THIS week the central bank intervened in the market to buy dollars. This caused the appreciation of the dollar versus the shilling, as the market was short of dollars.
The dollar broke the sh2,000 mark earlier in the month as off-shore investorsâ€™ treasury bills matured.
Instead of rolling back the money into new issues, the investors chose to buy dollars and repatriate their earnings.
But the shilling has been losing value steadily against the dollar. Last year before the credit crisis came to the attention of the media, the shilling hit a four-year high of about sh1,600 to the dollar.
That means importers are paying about 30% more for the same volume of imports compared to six months earlier.
Company budgets drawn up in June last year have long been trashed.
Because the shilling fluctuations happen so often in Uganda, our businessmen have some how shown much resilience in previous episodes, but this time they also have to grapple with the ripple effect of the global financial crisis.
US banks â€“ until recently, which had a lot of cash resorted to risky lending that eventually involved lending to people who had little chance of repaying their loans. As night would follow day, these bad borrowers defaulted compromising these banksâ€™ balance sheets.
That would not have been bad if the effects were localised to the US.
However, the bankers then bundled these loans, which are assets on the banksâ€™ books and used them as security to borrow from all over the world. When the bad debtors defaulted, the banks defaulted on their obligations to their creditors and voila, we have the global financial crisis.
Ugandan banks did not participate in these lucrative bond issues, so our banks are largely sound.
Unfortunately the markets for our exports, countries from which we get aid and where our brothers make a living and send back money to finance education, health and investments are struggling.
Uganda finds itself reeled into the mess through no fault of our own.
Figuratively, there is blood flowing in the streets of western and Asian capitals as companies are taking hatchets to their expense budgets, thousands of jobs have already been cut and more job cuts are expected to follow.
There seemed to be a glimmer of hope this week as western securities markets begun to rise after months of free fall, on news of the US governmentâ€™s latest rescue package.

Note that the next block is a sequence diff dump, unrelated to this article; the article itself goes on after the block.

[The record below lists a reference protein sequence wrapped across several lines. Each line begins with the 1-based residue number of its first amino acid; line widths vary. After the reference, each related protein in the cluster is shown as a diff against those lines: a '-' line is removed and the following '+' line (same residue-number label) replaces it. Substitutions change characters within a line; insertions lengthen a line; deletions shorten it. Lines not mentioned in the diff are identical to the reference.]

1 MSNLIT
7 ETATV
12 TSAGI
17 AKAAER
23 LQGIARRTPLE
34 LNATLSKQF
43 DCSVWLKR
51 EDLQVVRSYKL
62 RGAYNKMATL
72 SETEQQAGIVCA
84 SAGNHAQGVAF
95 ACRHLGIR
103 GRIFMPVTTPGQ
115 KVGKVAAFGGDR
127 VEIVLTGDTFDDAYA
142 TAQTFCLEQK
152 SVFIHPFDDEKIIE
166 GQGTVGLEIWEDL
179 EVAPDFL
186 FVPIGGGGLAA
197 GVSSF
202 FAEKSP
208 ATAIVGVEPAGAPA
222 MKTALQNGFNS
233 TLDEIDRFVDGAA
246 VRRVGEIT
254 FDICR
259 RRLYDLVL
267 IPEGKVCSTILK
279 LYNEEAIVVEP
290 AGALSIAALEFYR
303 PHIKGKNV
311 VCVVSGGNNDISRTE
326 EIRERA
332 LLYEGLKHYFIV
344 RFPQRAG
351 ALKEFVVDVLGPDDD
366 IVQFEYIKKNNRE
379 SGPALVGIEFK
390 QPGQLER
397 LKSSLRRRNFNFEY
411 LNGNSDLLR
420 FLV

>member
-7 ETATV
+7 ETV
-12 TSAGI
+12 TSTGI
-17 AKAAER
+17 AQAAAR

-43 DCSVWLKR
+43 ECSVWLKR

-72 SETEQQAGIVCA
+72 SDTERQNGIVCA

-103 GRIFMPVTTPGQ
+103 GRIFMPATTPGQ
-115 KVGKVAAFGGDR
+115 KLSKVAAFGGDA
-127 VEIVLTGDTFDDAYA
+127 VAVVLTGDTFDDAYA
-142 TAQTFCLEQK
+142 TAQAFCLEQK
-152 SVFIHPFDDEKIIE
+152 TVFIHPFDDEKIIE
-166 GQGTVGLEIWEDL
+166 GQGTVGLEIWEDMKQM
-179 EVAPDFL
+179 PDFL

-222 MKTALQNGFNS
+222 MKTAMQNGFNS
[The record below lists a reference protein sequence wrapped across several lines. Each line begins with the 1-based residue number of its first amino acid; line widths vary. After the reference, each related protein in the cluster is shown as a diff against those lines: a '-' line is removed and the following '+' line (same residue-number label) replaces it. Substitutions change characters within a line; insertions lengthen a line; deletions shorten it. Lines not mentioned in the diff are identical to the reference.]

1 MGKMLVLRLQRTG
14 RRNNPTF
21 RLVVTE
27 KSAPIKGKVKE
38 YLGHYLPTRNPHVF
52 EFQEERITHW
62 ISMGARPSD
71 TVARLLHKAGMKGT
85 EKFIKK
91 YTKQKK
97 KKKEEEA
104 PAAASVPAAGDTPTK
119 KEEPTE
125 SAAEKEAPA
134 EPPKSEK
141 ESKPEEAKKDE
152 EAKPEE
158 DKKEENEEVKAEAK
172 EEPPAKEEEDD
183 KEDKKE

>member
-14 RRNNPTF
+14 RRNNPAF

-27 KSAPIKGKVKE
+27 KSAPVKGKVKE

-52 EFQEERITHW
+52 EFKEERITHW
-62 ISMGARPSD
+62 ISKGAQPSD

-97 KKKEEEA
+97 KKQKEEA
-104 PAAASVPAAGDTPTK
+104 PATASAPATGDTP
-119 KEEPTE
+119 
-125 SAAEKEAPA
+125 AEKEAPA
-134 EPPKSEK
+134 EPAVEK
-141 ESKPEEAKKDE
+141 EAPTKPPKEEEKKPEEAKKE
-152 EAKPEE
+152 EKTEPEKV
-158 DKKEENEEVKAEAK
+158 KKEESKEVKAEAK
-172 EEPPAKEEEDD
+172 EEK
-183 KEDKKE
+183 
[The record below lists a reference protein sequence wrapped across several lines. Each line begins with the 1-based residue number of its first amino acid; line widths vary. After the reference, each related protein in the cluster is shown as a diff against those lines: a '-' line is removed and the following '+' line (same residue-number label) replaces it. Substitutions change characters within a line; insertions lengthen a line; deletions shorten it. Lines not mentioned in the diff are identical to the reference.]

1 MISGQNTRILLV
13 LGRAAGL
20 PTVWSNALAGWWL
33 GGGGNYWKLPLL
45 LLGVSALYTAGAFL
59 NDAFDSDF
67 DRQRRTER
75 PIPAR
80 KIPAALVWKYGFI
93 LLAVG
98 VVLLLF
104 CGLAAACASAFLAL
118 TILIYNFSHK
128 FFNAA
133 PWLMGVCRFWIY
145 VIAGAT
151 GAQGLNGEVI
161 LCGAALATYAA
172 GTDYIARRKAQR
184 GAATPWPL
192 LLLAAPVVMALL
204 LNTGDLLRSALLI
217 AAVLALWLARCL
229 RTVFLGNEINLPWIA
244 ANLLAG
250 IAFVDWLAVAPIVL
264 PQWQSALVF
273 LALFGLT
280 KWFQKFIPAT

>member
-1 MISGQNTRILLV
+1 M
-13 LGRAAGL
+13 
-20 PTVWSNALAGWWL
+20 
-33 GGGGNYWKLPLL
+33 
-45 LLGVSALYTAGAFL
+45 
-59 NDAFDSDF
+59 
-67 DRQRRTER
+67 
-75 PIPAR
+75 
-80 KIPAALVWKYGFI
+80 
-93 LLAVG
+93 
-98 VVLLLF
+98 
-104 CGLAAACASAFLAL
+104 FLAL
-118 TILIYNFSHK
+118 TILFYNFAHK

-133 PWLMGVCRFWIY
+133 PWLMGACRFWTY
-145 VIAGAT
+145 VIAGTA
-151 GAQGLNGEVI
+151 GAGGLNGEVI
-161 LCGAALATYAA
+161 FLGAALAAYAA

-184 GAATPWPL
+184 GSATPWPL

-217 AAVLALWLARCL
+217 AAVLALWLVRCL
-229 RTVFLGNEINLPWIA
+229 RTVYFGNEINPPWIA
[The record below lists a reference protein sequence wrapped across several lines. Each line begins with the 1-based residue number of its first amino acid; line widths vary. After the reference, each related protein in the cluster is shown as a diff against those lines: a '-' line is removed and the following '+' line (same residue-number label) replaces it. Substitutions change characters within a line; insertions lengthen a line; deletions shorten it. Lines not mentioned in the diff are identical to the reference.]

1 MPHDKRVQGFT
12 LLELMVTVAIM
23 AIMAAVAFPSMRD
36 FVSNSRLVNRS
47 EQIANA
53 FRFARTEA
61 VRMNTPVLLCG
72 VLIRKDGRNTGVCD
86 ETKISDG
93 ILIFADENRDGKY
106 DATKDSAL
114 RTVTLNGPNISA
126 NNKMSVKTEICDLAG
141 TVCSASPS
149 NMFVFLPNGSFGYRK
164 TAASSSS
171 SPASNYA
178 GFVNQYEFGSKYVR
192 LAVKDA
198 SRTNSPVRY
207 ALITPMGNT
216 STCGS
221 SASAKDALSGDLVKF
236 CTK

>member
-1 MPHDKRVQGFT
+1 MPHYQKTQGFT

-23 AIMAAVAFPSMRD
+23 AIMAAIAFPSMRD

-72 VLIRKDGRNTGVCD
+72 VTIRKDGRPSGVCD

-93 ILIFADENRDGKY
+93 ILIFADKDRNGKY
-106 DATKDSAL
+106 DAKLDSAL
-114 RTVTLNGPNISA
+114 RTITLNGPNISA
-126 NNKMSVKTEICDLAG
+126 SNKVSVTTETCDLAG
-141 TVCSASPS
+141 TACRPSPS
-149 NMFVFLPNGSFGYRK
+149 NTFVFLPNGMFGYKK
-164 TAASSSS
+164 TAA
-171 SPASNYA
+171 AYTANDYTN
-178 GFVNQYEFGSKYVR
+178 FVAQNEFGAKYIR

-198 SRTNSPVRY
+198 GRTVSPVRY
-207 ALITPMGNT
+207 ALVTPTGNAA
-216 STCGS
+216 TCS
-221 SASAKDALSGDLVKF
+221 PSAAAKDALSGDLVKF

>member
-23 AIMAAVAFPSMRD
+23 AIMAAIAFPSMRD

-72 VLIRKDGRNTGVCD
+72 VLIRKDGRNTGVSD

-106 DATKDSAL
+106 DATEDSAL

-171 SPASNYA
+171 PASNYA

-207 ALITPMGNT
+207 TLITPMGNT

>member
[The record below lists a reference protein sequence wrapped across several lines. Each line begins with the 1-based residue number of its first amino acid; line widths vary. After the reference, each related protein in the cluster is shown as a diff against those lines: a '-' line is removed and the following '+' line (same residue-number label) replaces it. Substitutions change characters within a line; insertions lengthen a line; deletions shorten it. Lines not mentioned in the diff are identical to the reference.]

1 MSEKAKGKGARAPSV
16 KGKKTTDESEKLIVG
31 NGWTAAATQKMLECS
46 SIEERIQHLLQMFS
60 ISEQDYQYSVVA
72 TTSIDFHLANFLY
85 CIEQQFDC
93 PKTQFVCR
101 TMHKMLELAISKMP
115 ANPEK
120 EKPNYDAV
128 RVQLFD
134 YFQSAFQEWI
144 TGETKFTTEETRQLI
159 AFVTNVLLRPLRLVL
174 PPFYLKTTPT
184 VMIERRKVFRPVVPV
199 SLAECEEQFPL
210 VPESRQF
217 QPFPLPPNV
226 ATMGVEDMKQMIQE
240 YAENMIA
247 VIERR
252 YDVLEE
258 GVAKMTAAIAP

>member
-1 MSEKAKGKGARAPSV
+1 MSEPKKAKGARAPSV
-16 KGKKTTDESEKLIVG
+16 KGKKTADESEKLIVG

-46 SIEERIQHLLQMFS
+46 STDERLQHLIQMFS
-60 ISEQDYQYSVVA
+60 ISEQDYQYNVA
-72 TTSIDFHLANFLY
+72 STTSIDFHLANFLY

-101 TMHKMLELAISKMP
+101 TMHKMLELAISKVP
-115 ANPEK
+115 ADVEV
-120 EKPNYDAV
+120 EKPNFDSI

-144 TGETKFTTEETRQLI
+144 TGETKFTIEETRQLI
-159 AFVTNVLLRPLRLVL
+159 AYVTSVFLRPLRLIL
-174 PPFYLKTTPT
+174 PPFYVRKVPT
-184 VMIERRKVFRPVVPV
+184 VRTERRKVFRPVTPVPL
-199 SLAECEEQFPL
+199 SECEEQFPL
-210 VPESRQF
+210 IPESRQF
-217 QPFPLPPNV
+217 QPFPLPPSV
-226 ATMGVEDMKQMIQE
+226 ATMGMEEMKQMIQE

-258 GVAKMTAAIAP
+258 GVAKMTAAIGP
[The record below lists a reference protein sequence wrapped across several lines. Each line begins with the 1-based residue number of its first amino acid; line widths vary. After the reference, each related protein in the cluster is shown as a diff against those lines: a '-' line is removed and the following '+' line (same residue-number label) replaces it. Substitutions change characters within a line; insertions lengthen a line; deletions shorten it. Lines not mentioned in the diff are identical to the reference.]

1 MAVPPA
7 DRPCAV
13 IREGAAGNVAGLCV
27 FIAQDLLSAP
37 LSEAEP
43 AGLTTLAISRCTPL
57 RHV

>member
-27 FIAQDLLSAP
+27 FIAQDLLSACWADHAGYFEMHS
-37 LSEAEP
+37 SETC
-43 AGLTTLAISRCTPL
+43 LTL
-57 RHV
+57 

The proposal is to buy all the bad debt from the bank and jump start lending so that business and incomes can grow again.
Corporate Uganda is aware if this looming danger and chief executive officers are being forced to earn their salaries - the cocktail circuit is bound to suffer.
The knee-jerk reaction in these times is to start reexamining costs.
The worldâ€™s richest investor Warren Buffet commenting on costs said: â€œKeeping costs down is like breathing. You donâ€™t wake up in the morning and decide to breath.â€
The last few years have been quite good for Ugandan business. Carried along by the general economic growth, a lot of businesses have flourished beyond their ownersâ€™ wildest dreams and understandably managerial slackness has crept in. Never more so than in their marketing endeavours.
You can generally tell when the times are good and sales are coming in automatically, companyâ€™s are lax about their marketing and communications departments â€“ small budgets, haphazard recruitments and general lack of strategic thinking in this area. In respect to this, Buffet said something to the effect that when the tide is out you know who has been swimming naked.
So now companies having reduced a few percentage points off their marketing budgets, while still needing to remain visible, are asking a lot from their previously ignored marketing and public relations departments.
And then they find they are not up to the task.
In this economic cycles, during the upswing, everybody looks like a genius, but during downturns the money returns to the rightful owners.
We all hope this crisis will play itself out this year and next year we can return to happy days, but we can expect a lot of pain, jobs will be cut, managers will be found out and sent on their way and companies will fold.
If there was ever a good time for managers to dust of their textbooks on strategy and execution this is the time.
Right thinking will take the day